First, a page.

Educational Resources Lets Talk Science Challenge participants

Dinosaur footprint fossil

Dinosaur footprint fossil (Wikimedia Commons)

Hands-on Activities

How did dinosaurs leave fossils behind?

Summary

Using a toy dinosaur and some plaster of Paris, learn how dinosaur footprints could become fossils.

What You Need

  • Bowl
  • Spoon
  • Model dinosaur (the foot of the dinosaur must fit inside the cup)
  • Plaster of Paris
  • Plastic cup
  • Plastic wrap
  • Plasticine
  • Water

Safety First!

Do not ingest the Plaster of Paris.

What to Do

  1. Mould the plasticine into a flat disk 1/4 to 1/2 cm thick.
  2. Place the plasticine disk in the bottom of the cup.
  3. Tear a piece of plastic wrap and place it over the plasticine. Make sure the plastic wrap adheres to the plasticine.
  4. Make an impression (footprint) in the plasticine by pressing the foot of the dinosaur model down into the plasticine.
  5. Mix the plaster of Paris with water until it has a "pudding" consistency. Check the label of the box of plaster for instructions specific to the brand.
  6. Pour enough plaster of Paris mixture into the cup so that it forms a layer at least 3 cm thick on top of the plasticine. Make sure that the plaster doesn’t reach the top of the cup.
  7. Leave to dry overnight (or enough time for the plaster to dry). The cast mould should pop out easily when the plaster has hardened.

Discovery

What’s happening?

When you walk through mud you leave footprints behind, much like dinosaurs did some 100 million years ago. If there are no disturbances to the mud, over time it will harden. After a long time, the mud will turn into sedimentary rock. Sedimentary rocks are made up of small bits of rock and sand that settle and eventually turn into rock. This is called an impression fossil (or mould fossil). Once the impression fossil has formed, more sediment may cover and encase it. These further layers of sediments may also harden and form what is called a cast fossil (the sediments take the shape of the impression fossil).

What’s happening?

When you walk through mud you leave footprints behind, much like dinosaurs did some 100 million years ago. If there are no disturbances to the mud, over time it will harden. After a long time, the mud will turn into sedimentary rock. Sedimentary rocks are made up of small bits of rock and sand that settle and eventually turn into rock. This is called an impression fossil (or mould fossil). Once the impression fossil has formed, more sediment may cover and encase it. These further layers of sediments may also harden and form what is called a cast fossil (the sediments take the shape of the impression fossil).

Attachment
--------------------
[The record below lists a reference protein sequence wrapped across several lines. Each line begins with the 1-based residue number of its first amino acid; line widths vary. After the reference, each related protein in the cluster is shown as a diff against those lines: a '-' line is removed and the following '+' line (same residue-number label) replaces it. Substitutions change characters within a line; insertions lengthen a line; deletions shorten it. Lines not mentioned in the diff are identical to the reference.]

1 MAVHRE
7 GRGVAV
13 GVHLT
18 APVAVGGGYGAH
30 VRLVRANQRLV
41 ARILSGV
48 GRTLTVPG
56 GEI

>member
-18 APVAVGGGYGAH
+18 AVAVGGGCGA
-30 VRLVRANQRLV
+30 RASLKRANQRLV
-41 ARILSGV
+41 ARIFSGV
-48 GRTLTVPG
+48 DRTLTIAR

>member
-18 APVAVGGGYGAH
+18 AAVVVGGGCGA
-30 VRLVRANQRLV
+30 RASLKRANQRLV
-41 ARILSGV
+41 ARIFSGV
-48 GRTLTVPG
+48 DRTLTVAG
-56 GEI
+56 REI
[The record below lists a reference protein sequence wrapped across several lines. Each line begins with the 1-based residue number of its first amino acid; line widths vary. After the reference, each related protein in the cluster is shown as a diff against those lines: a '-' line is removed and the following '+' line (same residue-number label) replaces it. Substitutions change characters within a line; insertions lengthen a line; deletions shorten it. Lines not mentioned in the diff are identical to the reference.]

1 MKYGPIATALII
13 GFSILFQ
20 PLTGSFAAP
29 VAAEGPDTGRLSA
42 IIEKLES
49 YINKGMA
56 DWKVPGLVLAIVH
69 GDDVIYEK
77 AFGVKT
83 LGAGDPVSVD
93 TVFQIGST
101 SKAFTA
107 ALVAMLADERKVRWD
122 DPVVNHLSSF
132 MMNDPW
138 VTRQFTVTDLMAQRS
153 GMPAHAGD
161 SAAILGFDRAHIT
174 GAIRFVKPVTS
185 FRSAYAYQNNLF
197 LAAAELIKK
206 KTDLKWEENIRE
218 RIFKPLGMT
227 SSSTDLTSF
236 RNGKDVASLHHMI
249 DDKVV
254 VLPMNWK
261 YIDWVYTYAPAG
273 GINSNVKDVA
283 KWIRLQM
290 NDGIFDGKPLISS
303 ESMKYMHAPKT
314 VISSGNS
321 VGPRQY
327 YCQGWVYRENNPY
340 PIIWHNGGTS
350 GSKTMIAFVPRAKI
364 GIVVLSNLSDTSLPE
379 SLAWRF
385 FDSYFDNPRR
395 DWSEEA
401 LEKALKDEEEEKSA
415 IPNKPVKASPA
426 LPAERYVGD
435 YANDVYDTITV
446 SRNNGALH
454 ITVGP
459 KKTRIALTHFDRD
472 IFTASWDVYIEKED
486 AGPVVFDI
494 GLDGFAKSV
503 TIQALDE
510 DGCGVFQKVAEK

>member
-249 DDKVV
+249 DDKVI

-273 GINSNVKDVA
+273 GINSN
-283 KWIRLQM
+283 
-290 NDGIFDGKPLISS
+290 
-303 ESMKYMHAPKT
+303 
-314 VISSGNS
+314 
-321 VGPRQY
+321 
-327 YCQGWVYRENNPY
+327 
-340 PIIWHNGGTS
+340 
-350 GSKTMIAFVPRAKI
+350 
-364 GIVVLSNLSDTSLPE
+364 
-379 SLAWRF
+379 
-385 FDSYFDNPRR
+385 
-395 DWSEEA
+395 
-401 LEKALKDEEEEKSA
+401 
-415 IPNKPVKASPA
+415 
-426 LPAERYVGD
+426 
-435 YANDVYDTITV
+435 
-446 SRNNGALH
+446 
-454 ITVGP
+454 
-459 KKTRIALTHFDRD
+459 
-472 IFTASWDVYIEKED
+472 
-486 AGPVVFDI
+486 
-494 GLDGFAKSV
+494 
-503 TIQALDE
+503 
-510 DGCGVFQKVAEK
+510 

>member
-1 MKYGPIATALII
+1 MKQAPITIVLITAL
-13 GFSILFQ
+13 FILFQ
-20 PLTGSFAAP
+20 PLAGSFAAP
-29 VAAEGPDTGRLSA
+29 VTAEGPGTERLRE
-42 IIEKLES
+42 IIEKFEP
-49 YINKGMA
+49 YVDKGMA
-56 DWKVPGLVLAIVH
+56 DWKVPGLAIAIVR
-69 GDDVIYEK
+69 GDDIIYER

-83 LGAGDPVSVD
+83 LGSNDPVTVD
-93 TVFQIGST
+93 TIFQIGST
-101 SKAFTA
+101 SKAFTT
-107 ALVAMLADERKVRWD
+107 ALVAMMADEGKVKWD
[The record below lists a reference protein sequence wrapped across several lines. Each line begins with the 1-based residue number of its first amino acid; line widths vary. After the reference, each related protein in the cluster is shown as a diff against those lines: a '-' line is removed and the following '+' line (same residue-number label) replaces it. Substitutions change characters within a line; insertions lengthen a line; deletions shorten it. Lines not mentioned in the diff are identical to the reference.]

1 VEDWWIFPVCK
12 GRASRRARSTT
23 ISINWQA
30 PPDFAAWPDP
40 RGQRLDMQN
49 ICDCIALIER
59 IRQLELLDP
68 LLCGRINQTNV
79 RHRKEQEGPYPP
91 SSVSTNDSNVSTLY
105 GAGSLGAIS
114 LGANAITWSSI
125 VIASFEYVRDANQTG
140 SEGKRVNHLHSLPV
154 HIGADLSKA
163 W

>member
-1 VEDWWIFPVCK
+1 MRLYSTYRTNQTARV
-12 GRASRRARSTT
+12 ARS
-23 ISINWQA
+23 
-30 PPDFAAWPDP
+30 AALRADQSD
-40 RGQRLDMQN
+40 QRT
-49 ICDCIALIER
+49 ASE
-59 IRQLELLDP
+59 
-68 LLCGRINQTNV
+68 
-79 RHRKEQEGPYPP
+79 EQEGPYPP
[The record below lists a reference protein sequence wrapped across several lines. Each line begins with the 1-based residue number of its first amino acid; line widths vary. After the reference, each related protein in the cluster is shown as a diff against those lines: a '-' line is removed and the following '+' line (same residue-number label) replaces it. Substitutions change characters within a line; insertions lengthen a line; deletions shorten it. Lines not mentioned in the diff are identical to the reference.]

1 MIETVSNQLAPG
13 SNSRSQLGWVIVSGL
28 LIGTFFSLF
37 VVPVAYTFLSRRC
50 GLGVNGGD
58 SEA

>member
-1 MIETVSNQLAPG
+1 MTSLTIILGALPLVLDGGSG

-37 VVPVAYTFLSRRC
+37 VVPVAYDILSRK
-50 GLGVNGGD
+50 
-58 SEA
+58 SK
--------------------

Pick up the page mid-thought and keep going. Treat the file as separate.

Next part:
Why does it matter?

Paleontologists (scientists that study dinosaurs) are interested in both kinds of fossils. Fossils give paleontologists information about the height of the dinosaur and its gait. Gait is the way an animal moves. Scientists can determine the stride length of the dinosaur (how big its steps were), the speed at which it was moving, whether it walked on two or four legs, and whether it carried or dragged its tail.

Why does it matter?

Paleontologists (scientists that study dinosaurs) are interested in both kinds of fossils. Fossils give paleontologists information about the height of the dinosaur and its gait. Gait is the way an animal moves. Scientists can determine the stride length of the dinosaur (how big its steps were), the speed at which it was moving, whether it walked on two or four legs, and whether it carried or dragged its tail.

Investigate further
  • Using toothpicks and a chocolate chip cookie (or any cookie that has chunks in it), try to “dig out” and separate the chunks from the cookie. What was challenging about getting the chunks out of the cookie? How is this related to what paleontologists do?

For more information on this topic check out these Let's Talk Science resources:

  • What is a dinosaur? (Lessons) - Students will use observing and sorting & classifying skills to learn that dinosaurs are extinct animals that share common characteristics.
  • How big were dinosaurs? (Hands-on Activities) - Some dinosaurs were very big! Compare the sizes of different dinosaurs to the sizes of familiar objects you see in your community.
  • Meat-eating Dinosaurs (Picture Collections) - 10 images of meat-eating dinosaurs
  • Plant-eating Dinosaurs (Picture Collections) - 10 images of plant-eating dinosaurs.
Investigate further
  • Using toothpicks and a chocolate chip cookie (or any cookie that has chunks in it), try to “dig out” and separate the chunks from the cookie. What was challenging about getting the chunks out of the cookie? How is this related to what paleontologists do?

For more information on this topic check out these Let's Talk Science resources:

  • What is a dinosaur? (Lessons) - Students will use observing and sorting & classifying skills to learn that dinosaurs are extinct animals that share common characteristics.
  • How big were dinosaurs? (Hands-on Activities) - Some dinosaurs were very big! Compare the sizes of different dinosaurs to the sizes of familiar objects you see in your community.
  • Meat-eating Dinosaurs (Picture Collections) - 10 images of meat-eating dinosaurs
  • Plant-eating Dinosaurs (Picture Collections) - 10 images of plant-eating dinosaurs.